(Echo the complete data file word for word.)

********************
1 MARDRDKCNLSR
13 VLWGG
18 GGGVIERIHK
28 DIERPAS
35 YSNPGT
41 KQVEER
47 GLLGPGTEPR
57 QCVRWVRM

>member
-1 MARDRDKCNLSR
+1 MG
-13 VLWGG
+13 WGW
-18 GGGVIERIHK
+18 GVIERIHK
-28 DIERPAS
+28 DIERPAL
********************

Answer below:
1 MARDRDKCNLSR
13 VLWGG
18 GGGVIERIHK
28 DIERPAS
35 YSNPGT
41 KQVEER
47 GLLGPGTEPR
57 QCVRWVRM

>member
-1 MARDRDKCNLSR
+1 MG
-13 VLWGG
+13 WGW
-18 GGGVIERIHK
+18 GVIERIHK
-28 DIERPAS
+28 DIERPAL